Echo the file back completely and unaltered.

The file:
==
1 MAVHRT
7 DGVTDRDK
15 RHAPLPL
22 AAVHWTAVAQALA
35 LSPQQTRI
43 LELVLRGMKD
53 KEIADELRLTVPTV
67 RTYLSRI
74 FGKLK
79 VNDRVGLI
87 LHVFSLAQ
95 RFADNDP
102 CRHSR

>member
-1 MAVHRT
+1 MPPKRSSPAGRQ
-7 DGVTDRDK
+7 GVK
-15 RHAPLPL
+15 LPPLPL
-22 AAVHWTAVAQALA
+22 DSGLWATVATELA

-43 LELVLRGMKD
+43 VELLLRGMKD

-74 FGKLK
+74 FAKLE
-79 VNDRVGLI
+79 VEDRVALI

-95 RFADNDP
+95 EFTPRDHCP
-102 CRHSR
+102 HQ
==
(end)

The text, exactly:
1 MAVHRT
7 DGVTDRDK
15 RHAPLPL
22 AAVHWTAVAQALA
35 LSPQQTRI
43 LELVLRGMKD
53 KEIADELRLTVPTV
67 RTYLSRI
74 FGKLK
79 VNDRVGLI
87 LHVFSLAQ
95 RFADNDP
102 CRHSR

>member
-1 MAVHRT
+1 MPPKRSSPAGRQ
-7 DGVTDRDK
+7 GVK
-15 RHAPLPL
+15 LPPLPL
-22 AAVHWTAVAQALA
+22 DSGLWATVATELA

-43 LELVLRGMKD
+43 VELLLRGMKD

-74 FGKLK
+74 FAKLE
-79 VNDRVGLI
+79 VEDRVALI

-95 RFADNDP
+95 EFTPRDHCP
-102 CRHSR
+102 HQ